The UK government uses "nuclear option" to interfere with democracy in Scotland.
Rishi Sunak’s government has blocked legislation passed by the Scottish parliament that would make Scotland the first part of the UK to introduce a self-identification system for people who want to change gender, according to The Guardian.
Ahead of today’s reports of the government’s interference in Scottish affairs, Scotland’s First Minister Nicola Sturgeon said the UK government would be using trans people as a “political weapon” if it decides to block Scottish gender reforms.
She added that any veto of the legislation would be an “outrage”.
On learning of the veto, Stonewall, issued a statement saying:
We are saddened that the Prime Minister has decided to block the implementation of the Scottish Gender Recognition Reform Bill, through an order under Section 35 of the Scotland Act, for the first time in the history of devolution.
This is a piece of legislation that simply seeks to make the process for legally recognising a trans man or trans women’s gender more respectful and straightforward.
Scotland’s Bill aligns it with leading international practice endorsed by the United Nations and adopted by 30 countries, including Canada, Australia, New Zealand, Ireland and most of the United States of America.
The UK Government should be focused on developing and implementing a strategy that improves the lives of all LGBTQ+ people, including trans people, not causing them more harm.
Despite being a small population, trans people live in every community in the UK. They are our classmates, our colleagues, our friends and our family. Yet today’s decision by the Prime Minister’s treats trans people as a threat to be contained, not citizens to be respected.
Twenty years on from the repeal of Section 28, the Prime Minister will re-toxify his party’s brand by repeating historic mistakes for LGBTQ+ people. This is out of step with the inclusive values of modern Britain.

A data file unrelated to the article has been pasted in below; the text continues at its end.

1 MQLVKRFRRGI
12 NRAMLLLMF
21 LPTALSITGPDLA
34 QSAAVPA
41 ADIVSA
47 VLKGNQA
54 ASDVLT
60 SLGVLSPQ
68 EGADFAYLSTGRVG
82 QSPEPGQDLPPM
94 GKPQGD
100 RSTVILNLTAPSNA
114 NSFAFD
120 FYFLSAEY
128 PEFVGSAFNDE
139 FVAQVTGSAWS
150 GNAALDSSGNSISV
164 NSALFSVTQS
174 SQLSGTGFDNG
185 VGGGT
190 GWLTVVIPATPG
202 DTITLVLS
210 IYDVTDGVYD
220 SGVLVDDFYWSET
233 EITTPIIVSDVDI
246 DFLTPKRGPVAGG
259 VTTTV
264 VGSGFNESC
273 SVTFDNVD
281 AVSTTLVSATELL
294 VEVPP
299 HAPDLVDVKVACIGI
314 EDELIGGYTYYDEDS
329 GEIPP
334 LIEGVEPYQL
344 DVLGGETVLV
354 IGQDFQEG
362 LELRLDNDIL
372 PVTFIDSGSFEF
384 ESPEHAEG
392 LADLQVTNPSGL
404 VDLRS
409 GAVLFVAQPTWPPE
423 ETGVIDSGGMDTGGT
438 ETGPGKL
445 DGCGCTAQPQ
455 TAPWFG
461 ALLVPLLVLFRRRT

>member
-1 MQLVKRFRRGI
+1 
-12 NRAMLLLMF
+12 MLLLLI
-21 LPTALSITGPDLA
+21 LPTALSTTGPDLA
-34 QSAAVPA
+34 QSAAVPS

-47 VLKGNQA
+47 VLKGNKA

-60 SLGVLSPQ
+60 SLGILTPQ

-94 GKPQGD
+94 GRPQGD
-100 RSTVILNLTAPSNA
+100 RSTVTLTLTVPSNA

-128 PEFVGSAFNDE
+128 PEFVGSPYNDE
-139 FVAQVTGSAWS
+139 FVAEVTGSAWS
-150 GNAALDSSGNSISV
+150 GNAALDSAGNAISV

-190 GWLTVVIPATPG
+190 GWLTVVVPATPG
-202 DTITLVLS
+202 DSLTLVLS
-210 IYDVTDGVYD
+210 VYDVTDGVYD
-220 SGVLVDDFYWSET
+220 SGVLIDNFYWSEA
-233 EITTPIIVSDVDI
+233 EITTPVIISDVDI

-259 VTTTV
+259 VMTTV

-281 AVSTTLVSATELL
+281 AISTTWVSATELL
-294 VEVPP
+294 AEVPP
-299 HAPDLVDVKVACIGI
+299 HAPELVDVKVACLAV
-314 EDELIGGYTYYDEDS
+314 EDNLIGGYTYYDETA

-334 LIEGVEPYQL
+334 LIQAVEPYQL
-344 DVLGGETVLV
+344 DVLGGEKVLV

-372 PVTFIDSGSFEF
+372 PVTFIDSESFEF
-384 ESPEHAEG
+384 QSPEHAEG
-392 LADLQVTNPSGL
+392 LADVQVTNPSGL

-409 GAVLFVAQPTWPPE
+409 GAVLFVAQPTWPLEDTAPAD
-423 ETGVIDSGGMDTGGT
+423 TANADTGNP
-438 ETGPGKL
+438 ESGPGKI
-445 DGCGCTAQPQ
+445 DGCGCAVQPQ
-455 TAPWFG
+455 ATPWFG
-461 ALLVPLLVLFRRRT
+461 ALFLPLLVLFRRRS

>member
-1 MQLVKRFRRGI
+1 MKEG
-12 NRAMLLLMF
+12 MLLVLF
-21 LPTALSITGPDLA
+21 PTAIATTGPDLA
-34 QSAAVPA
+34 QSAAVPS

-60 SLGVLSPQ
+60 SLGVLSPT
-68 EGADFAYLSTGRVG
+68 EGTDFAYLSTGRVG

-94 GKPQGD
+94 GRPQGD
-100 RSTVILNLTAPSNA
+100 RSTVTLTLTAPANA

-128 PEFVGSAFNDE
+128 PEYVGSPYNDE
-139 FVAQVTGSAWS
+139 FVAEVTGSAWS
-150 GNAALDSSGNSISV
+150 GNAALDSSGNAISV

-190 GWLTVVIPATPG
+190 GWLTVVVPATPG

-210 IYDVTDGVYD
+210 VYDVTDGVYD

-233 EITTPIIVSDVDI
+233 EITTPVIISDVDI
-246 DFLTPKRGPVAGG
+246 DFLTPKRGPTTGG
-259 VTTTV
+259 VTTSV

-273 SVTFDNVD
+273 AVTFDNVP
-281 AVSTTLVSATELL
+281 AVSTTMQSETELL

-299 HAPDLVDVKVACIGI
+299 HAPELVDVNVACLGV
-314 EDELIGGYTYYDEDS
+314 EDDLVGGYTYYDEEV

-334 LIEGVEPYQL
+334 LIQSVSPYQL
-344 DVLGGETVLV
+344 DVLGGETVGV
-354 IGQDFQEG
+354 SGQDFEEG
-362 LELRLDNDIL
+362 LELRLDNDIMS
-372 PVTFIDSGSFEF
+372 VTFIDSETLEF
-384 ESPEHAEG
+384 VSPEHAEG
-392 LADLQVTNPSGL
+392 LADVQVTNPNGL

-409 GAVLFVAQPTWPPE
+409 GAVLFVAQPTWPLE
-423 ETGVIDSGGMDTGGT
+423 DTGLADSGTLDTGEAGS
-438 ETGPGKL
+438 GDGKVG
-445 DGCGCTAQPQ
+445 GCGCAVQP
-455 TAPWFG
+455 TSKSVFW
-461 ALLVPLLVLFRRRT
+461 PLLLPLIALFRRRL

“It is the only time that Section 35 of the Scotland Act has been used since 1998, in an unprecedented move which significantly undermines the devolution settlement and will unlock constitutional and diplomatic strife,” Stonewall said.
It is a matter of grave and profound regret that the Prime Minister has allowed trans people’s lives to be used as a political football. This is not governing with compassion. These are not the actions of a government that can stand on the international stage as a credible defender of LGBTQ+ rights. We hope that the legal process concludes swiftly, and that governments of the UK focus their attention on positive strategies that support LGBTQ+ communities to thrive.Stonewall
The Scottish Secretary, Alister Jack, another multi-millionaire in the utterly corrupt Tory adminstration—he claimed more than £4,000 for utility expenses at his second home—announced that he would use section 35 of the Scotland Act 1998 for the first time to halt the gender recognition bill after a review by UK government lawyers.
UK ministers, who met in Westminster today (Monday) to consider how to approach the legislation, are concerned the bill will “adverse impact” on UK-wide equalities law.
However, Nicola Sturgeon said there were “no grounds” for the UK government to block the legislation, claiming that it did not affect the operation of the Equality Act.
Scotland’s first minister has said her government is likely to mount a legal challenge in response, warning the use of section 35 would create a “very, very slippery slope indeed” and would embolden the UK government to do the same in other areas.
In a statement, the jackass Jack said:
I have not taken this decision lightly. The bill would have a significant impact on, amongst other things, GB-wide equalities matters in Scotland, England and Wales. I have concluded, therefore, that this is the necessary and correct course of action.
If the Scottish government chooses to bring an amended bill back for reconsideration in the Scottish parliament, I hope we can work together to find a constructive way forward that both respects devolution and the operation of UK parliament legislation.
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